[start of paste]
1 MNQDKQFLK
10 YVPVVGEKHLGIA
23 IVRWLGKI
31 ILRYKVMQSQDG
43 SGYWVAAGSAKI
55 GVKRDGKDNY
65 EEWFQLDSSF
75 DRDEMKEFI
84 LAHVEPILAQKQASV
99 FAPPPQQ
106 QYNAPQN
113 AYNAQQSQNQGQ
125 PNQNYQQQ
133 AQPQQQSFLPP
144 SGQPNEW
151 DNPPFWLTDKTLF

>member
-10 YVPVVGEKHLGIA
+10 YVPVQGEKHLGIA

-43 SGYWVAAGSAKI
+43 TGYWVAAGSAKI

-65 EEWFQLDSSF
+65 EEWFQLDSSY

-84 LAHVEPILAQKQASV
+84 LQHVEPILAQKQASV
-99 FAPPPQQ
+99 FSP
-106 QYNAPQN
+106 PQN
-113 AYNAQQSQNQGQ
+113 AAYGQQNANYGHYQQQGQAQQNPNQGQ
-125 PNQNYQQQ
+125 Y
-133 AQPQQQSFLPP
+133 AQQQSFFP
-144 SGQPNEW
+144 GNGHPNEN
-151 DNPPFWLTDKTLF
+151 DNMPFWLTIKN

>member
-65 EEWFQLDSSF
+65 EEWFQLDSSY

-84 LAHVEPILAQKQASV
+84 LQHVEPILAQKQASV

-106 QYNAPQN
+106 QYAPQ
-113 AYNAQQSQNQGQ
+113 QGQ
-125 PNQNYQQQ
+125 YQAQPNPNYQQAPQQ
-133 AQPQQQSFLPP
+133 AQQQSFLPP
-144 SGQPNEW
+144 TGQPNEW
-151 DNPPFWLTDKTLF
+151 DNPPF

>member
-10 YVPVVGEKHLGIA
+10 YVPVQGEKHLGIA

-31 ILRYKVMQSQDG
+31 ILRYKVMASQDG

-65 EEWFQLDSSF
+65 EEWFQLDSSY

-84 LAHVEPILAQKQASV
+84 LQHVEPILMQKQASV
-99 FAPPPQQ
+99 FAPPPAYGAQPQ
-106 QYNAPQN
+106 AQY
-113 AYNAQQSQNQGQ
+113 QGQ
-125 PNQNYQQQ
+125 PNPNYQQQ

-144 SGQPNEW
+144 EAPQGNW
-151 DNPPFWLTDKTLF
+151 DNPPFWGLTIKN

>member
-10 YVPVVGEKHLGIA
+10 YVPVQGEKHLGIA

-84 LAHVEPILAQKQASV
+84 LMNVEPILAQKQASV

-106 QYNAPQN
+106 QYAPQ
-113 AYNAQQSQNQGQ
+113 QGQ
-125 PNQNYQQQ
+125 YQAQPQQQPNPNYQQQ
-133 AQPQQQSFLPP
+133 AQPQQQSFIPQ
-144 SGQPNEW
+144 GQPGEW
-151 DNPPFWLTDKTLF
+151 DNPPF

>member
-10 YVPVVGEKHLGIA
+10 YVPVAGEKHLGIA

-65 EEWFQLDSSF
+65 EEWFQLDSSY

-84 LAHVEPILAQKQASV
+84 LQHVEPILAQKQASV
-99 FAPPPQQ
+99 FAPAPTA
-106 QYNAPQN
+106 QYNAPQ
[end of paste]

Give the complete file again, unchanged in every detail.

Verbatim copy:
1 MNQDKQFLK
10 YVPVVGEKHLGIA
23 IVRWLGKI
31 ILRYKVMQSQDG
43 SGYWVAAGSAKI
55 GVKRDGKDNY
65 EEWFQLDSSF
75 DRDEMKEFI
84 LAHVEPILAQKQASV
99 FAPPPQQ
106 QYNAPQN
113 AYNAQQSQNQGQ
125 PNQNYQQQ
133 AQPQQQSFLPP
144 SGQPNEW
151 DNPPFWLTDKTLF

>member
-10 YVPVVGEKHLGIA
+10 YVPVQGEKHLGIA

-43 SGYWVAAGSAKI
+43 TGYWVAAGSAKI

-65 EEWFQLDSSF
+65 EEWFQLDSSY

-84 LAHVEPILAQKQASV
+84 LQHVEPILAQKQASV
-99 FAPPPQQ
+99 FSP
-106 QYNAPQN
+106 PQN
-113 AYNAQQSQNQGQ
+113 AAYGQQNANYGHYQQQGQAQQNPNQGQ
-125 PNQNYQQQ
+125 Y
-133 AQPQQQSFLPP
+133 AQQQSFFP
-144 SGQPNEW
+144 GNGHPNEN
-151 DNPPFWLTDKTLF
+151 DNMPFWLTIKN

>member
-65 EEWFQLDSSF
+65 EEWFQLDSSY

-84 LAHVEPILAQKQASV
+84 LQHVEPILAQKQASV

-106 QYNAPQN
+106 QYAPQ
-113 AYNAQQSQNQGQ
+113 QGQ
-125 PNQNYQQQ
+125 YQAQPNPNYQQAPQQ
-133 AQPQQQSFLPP
+133 AQQQSFLPP
-144 SGQPNEW
+144 TGQPNEW
-151 DNPPFWLTDKTLF
+151 DNPPF

>member
-10 YVPVVGEKHLGIA
+10 YVPVQGEKHLGIA

-31 ILRYKVMQSQDG
+31 ILRYKVMASQDG

-65 EEWFQLDSSF
+65 EEWFQLDSSY

-84 LAHVEPILAQKQASV
+84 LQHVEPILMQKQASV
-99 FAPPPQQ
+99 FAPPPAYGAQPQ
-106 QYNAPQN
+106 AQY
-113 AYNAQQSQNQGQ
+113 QGQ
-125 PNQNYQQQ
+125 PNPNYQQQ

-144 SGQPNEW
+144 EAPQGNW
-151 DNPPFWLTDKTLF
+151 DNPPFWGLTIKN

>member
-10 YVPVVGEKHLGIA
+10 YVPVQGEKHLGIA

-84 LAHVEPILAQKQASV
+84 LMNVEPILAQKQASV

-106 QYNAPQN
+106 QYAPQ
-113 AYNAQQSQNQGQ
+113 QGQ
-125 PNQNYQQQ
+125 YQAQPQQQPNPNYQQQ
-133 AQPQQQSFLPP
+133 AQPQQQSFIPQ
-144 SGQPNEW
+144 GQPGEW
-151 DNPPFWLTDKTLF
+151 DNPPF

>member
-10 YVPVVGEKHLGIA
+10 YVPVAGEKHLGIA

-65 EEWFQLDSSF
+65 EEWFQLDSSY

-84 LAHVEPILAQKQASV
+84 LQHVEPILAQKQASV
-99 FAPPPQQ
+99 FAPAPTA
-106 QYNAPQN
+106 QYNAPQ